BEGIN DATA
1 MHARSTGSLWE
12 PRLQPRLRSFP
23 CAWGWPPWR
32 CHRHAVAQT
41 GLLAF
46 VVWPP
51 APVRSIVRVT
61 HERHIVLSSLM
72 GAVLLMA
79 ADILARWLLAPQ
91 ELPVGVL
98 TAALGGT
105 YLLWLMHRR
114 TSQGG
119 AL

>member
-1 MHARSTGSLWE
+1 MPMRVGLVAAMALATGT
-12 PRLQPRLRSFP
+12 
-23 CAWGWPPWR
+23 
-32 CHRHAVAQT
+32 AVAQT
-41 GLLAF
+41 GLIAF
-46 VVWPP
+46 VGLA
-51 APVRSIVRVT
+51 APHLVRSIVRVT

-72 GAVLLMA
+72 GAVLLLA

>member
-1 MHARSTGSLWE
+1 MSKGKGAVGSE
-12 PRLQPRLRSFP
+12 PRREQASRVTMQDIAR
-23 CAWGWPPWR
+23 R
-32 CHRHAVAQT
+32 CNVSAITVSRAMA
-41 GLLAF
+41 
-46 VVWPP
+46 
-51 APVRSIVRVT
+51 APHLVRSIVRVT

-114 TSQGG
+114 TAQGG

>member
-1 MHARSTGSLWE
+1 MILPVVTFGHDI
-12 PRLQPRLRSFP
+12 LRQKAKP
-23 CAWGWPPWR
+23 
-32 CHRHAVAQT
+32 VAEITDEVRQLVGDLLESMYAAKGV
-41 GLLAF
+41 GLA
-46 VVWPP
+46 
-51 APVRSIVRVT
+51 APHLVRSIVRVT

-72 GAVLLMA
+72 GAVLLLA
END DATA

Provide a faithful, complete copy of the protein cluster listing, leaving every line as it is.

1 MHARSTGSLWE
12 PRLQPRLRSFP
23 CAWGWPPWR
32 CHRHAVAQT
41 GLLAF
46 VVWPP
51 APVRSIVRVT
61 HERHIVLSSLM
72 GAVLLMA
79 ADILARWLLAPQ
91 ELPVGVL
98 TAALGGT
105 YLLWLMHRR
114 TSQGG
119 AL

>member
-1 MHARSTGSLWE
+1 MPMRVGLVAAMALATGT
-12 PRLQPRLRSFP
+12 
-23 CAWGWPPWR
+23 
-32 CHRHAVAQT
+32 AVAQT
-41 GLLAF
+41 GLIAF
-46 VVWPP
+46 VGLA
-51 APVRSIVRVT
+51 APHLVRSIVRVT

-72 GAVLLMA
+72 GAVLLLA

>member
-1 MHARSTGSLWE
+1 MSKGKGAVGSE
-12 PRLQPRLRSFP
+12 PRREQASRVTMQDIAR
-23 CAWGWPPWR
+23 R
-32 CHRHAVAQT
+32 CNVSAITVSRAMA
-41 GLLAF
+41 
-46 VVWPP
+46 
-51 APVRSIVRVT
+51 APHLVRSIVRVT

-114 TSQGG
+114 TAQGG

>member
-1 MHARSTGSLWE
+1 MILPVVTFGHDI
-12 PRLQPRLRSFP
+12 LRQKAKP
-23 CAWGWPPWR
+23 
-32 CHRHAVAQT
+32 VAEITDEVRQLVGDLLESMYAAKGV
-41 GLLAF
+41 GLA
-46 VVWPP
+46 
-51 APVRSIVRVT
+51 APHLVRSIVRVT

-72 GAVLLMA
+72 GAVLLLA